Also, 'Automated vehicles will kill fewer people than human drivers. End of discussion' Well no, its not the end of discussion, and simply saying that, again, does not make it so. there really is no comparable data with which to draw conclusions of safety on a large scale.

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Google's self-driving car project Waymo has launched a fully operation taxi service in Arizona.

(Technically Waymo is owned by Alphabet rather than Google. Alphabet is Google's parent company. The project was begun under Google.)


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Bodt

thats another issue entirely. do we really want more involvement of these internet companies in our private lives? after all they arent known for their unquestionable ethical codes regarding peoples data.

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 queen_annes_revenge wrote:
Gender is totally relevant. Men and Women are different, and theres nothing wrong with acknowledging that. we should be celebrating the differences, not trying to erase them.


Different =/= of different moral value.

We're already heading down that road with the neo-trans crowd


This is a joke, right? You can't possibly be saying this seriously...

Women and children are valued more highly than men on an evolutionary scale, and rightly so.


https://en.wikipedia.org/wiki/Appeal_to_nature

Same is true with morality. For example, if an automated car containing a multiple felon, rapist, general lowlife, hits and kills a small child because it wouldn't swerve into a lamp post due to the risk of injuring its passenger.


This is a completely unrealistic scenario, and holds the automated car to a higher standard than a human driver. A human driver is not capable of evaluating the relative moral value of each person involved in the fraction of a second between catching a glimpse of a vaguely human-shaped object in their path and committing to either swerving or colliding. Nor would a human driver be criminally prosecuted for choosing the lowlife over the child.

I for one would rather live in a world where accidents might sometimes happen, sometimes at the fault of human error, than surrender human evolution and morality to a cold hard logic programmed into a piece of silicone.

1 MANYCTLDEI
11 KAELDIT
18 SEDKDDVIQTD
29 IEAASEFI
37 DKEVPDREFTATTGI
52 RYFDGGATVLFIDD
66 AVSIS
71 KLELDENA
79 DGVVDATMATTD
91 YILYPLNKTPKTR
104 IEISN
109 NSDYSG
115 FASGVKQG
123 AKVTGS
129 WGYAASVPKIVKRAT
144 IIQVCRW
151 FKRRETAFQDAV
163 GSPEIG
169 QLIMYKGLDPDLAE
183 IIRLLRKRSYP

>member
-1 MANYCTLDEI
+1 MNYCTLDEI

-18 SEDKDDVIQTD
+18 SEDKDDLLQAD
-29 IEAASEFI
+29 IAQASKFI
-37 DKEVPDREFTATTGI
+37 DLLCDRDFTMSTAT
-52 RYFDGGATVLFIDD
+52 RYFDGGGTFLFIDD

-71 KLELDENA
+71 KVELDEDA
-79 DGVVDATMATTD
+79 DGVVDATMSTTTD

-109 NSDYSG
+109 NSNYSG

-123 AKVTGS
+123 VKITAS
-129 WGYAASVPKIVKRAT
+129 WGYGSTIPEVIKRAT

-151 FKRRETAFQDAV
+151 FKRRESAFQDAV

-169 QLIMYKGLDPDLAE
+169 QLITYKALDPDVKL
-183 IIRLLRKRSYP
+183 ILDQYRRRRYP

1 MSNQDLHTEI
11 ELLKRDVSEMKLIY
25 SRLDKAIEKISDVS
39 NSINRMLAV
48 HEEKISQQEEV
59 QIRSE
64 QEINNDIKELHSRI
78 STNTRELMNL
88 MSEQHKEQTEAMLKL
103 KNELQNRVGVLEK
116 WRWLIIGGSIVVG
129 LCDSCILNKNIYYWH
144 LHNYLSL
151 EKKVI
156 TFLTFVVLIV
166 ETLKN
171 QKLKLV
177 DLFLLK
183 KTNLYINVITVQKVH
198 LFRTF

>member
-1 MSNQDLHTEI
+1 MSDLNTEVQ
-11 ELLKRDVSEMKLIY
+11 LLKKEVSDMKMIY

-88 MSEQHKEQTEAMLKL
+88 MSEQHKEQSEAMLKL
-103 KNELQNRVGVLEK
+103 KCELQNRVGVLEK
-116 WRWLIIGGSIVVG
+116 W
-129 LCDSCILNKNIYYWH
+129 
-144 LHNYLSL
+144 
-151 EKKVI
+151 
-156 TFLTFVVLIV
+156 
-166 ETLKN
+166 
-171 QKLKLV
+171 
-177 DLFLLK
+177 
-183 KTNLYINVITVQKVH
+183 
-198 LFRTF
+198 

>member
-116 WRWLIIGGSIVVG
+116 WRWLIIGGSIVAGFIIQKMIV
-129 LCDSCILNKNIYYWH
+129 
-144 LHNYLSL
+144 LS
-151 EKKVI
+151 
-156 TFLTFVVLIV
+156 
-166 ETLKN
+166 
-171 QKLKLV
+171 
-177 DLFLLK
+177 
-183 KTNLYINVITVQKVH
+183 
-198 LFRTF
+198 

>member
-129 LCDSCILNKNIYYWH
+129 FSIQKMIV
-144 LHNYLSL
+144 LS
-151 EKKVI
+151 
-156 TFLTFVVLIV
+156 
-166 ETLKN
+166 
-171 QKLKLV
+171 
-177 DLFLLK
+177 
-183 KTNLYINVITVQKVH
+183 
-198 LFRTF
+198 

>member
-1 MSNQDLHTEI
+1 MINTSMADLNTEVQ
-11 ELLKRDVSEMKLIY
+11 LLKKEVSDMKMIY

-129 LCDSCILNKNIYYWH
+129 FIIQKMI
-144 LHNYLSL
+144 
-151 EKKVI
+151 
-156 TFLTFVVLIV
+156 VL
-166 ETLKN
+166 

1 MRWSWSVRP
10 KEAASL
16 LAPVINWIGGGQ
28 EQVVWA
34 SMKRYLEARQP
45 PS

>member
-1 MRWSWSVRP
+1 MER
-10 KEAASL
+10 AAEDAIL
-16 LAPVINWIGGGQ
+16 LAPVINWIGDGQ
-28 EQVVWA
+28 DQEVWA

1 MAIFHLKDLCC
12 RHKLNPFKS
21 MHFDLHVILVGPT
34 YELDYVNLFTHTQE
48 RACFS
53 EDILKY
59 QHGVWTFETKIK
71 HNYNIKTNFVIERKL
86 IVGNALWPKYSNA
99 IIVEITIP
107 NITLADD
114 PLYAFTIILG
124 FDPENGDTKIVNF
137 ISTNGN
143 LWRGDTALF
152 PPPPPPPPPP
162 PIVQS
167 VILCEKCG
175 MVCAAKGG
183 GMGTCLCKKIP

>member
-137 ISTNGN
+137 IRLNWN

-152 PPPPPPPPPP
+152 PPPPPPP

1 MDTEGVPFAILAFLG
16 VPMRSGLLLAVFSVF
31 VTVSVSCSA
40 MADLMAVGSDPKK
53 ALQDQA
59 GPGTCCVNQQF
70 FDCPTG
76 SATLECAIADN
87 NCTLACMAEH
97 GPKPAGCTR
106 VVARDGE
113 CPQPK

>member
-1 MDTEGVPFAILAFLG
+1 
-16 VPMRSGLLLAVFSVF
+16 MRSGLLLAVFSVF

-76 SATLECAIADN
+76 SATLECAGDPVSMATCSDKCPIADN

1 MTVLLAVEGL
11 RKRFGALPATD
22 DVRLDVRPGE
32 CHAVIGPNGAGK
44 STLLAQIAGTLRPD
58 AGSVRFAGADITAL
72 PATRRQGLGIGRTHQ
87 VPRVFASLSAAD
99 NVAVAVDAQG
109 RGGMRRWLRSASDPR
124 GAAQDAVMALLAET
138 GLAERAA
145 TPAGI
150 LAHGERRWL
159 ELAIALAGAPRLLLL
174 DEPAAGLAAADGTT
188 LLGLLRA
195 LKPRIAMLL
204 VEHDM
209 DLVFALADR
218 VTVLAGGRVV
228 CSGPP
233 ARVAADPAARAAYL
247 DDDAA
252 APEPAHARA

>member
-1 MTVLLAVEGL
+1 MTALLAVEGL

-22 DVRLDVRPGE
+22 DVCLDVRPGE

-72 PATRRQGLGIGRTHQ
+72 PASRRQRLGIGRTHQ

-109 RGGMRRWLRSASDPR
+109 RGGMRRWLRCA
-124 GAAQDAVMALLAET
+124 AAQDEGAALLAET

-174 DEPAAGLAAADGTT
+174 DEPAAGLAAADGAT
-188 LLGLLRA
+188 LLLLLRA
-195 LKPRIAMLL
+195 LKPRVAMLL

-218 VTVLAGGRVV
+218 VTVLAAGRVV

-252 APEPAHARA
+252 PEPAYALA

IOW, you would gladly kill innocent people for the sake of human ego. How many innocent children is an acceptable cost to pay? How many grieving families of the victims of drunk drivers? Will you personally write a letter to them explaining how their child's death is a necessary cost of allowing human evolution to triumph over silicon?


Automatically Appended Next Post:
 queen_annes_revenge wrote:
thats another issue entirely. do we really want more involvement of these internet companies in our private lives? after all they arent known for their unquestionable ethical codes regarding peoples data.


I don't know, good question? How many innocent children are you willing to kill to keep Google out of your data?

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Bodt

If you're going to call me on critical thinking, I feel it necessary to point out that an appeal to nature is not a logical fallacy in all cases, whereas a straw man argument eg: how many children do you want to kill, is a logical fallacy 100% of the time.

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 queen_annes_revenge wrote:
If you're going to call me on critical thinking, I feel it necessary to point out that an appeal to nature is not a logical fallacy in all cases, whereas a straw man argument eg: how many children do you want to kill, is a logical fallacy 100% of the time.


It's not a straw man, you're just refusing to acknowledge the blood on your hands. If you oppose automated vehicles then you get full responsibility for the additional people who will be killed as a result of allowing humans to continue driving.

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When talking about what is "natural" which species do you mean? Because the sheer variety of species on the planet makes "natural laws" and all those other kinds of statement almost utterly meaningless. Take sea horses where the male has a pouch and does the bulk of care for the young as they develop. Or the Angler fish where the male basically fuses with the female until the male is basically nothing but a dangling pair of testicles (slightly exaggerated there).

Two stark contrasts that are perfectly natural and are only two of many many species which can show huge swings in the relative "value" of males and females within a population. This is without ignoring that variation in population dynamics and availability of resources often makes for adaptation to relative gender "value".

   
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Bodt

It's a massive straw man. If you want to look at statistics, how many people live their life, drive every day then die, having never killed anyone? You're basically saying that if you drive a car you're going to kill someone or someone's going to die. So I guess you don't drive? If not do you get a bus? Or a train? They kill people too. Autonomous cars won't stop that.
Also what about emergency service and blue light drivers (which I am) what are they going to do? Will they use autonomous vehicles? There's a whole host of issues that need examining, before you can even start to say that autonomous vehicles are suitable, let alone safe.


Automatically Appended Next Post:
Last year I had an accident where my car hit some black ice, and slid, hitting the rear of a parked vehicle. I did nothing wrong. I wasn't speeding, I was driving in the correct gear for the temperatures, when I slid I performed the correct procedures as taught in my advanced driving. There was nothing I could do. So how would an autonomous vehicle deal with that?

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 queen_annes_revenge wrote:
You're basically saying that if you drive a car you're going to kill someone or someone's going to die.